Next off, a zig and a zag across the Ancient City to our destination. This proved more difficult than we had imagined. Nate and I wanted to zag, but Jamie wanted to zig. As usual, Jamie was right. Finally we reached the castle – sort of. It proved to be much bigger than I had remembered from my previous trip (30 years ago with Mum) and more spread out. We decided to visit the Palace of the Grand Master, which looked the most impressive bit of the whole structure. “Right guys, the entry fee’s 6 Euros each.” I said. “Sounds like the price of 2 beers to me”, muttered Jamie. “I’m so glad you said that”, replied Nate. I went up to the barrier and had a look inside. I remembered it from last time, so lamely agreed that actually going inside wasn’t necessary. And that, Dear Reader, is the extent of our historical tour of Rhodes Town.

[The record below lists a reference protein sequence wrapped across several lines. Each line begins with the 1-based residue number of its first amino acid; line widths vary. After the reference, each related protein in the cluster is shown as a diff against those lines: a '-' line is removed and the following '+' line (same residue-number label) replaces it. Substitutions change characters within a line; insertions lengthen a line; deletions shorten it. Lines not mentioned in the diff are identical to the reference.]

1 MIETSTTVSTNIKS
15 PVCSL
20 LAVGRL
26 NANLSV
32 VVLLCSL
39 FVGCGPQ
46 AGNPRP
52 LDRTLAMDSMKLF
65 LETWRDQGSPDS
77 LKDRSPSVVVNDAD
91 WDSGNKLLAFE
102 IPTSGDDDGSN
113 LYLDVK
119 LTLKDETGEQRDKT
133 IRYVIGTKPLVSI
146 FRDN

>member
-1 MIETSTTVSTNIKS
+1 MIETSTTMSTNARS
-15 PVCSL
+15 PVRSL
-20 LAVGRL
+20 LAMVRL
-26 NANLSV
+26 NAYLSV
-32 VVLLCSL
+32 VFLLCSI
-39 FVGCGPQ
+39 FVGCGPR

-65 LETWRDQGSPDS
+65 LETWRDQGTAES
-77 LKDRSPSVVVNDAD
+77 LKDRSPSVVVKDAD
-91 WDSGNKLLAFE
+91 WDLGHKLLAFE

To avoid the enslaught of tourists, head up back-streets like this one

To avoid the enslaught of tourists, head up back-streets like this one

We passed the Hospital of the Knights, the ancient Temple of Aphrodite and numerous other treasures in our search for the perfect bar. We found a very nice one and sat at a table facing a girl in a yellow mini dress wearing white knickers (so I was told later). This had the boys enthralled. So began the rest of the trip. Eventually the need for solids set in and we asked the waitress to recommend a local restaurant. She sent us to Mandala, a short walk from the bar. No-one else was there. The food was generous, tasty and cheap. We sat outside under the bougainvillea and whilst J and N tucked into countless beers I drank my way through a half litre of Retsina (which Nate agreed, tasted like diesel). The owners are a Swedish Mother and daughter team who have been there for 9 years. They could not have been more charming. It is a great place to eat and apparently gets busy with the locals in the evening. I have a feeling Jamie and I will be back there next time…